Word of the Week: Sitzfleisch [ˈzɪt͡sˌflaɪ̯ʃ]

Noun. Endurance, staying power, tenacity. Lit. “sitting flesh,” i.e. one’s posterior, or, “bum on the seat.”

While derriéres are a staple of insults worldwide, Sitzfleisch actually has positive connotations: Saying that someone has it denotes a certain fortitude in usually sedentary, clerical tasks, the nigh-on heroic ability to outlast even the most mundane, mind-numbing or just plain irritating work with superior mental endurance, personified in German as having enough bottom to “sit out” anything, as it were.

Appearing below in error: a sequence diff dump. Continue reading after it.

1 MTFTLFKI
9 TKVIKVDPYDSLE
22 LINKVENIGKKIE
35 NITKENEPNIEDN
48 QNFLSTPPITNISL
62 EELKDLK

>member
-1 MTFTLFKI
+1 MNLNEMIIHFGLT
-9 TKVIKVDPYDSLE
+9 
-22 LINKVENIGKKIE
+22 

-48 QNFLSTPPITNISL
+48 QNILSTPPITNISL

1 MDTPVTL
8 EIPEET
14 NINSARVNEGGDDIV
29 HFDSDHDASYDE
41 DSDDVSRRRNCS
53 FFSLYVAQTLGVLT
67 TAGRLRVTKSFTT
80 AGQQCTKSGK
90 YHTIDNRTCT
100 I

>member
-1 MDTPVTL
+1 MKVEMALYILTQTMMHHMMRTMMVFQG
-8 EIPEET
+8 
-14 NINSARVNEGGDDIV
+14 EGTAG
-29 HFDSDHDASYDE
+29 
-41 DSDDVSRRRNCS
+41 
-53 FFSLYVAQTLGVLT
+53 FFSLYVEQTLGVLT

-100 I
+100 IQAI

A vital skill for anyone working in a government office, where promotions usually go to those who have the most Sitzfleisch. For the more conventional take on backsides, see the highly versatile Oasch.

“Vom sitzen wird das Sitzfleisch mehr.” (“The bottom’s weight increases from sitting.”)

No matter how well you speak German, the Word Of The Week will help you impress any Viennese! While learning German is not an easy task in general, learning the language in Austria can come to be twice as complicated.

Strongly linked to local cultural individualities, the slangs change and evolve in all cultures around the world, the words and phrases make sense only when one is familiar with their cultural context. The Word of the Week is here to help you understand those singularities and impress the locals with some real Viennese words and expressions.

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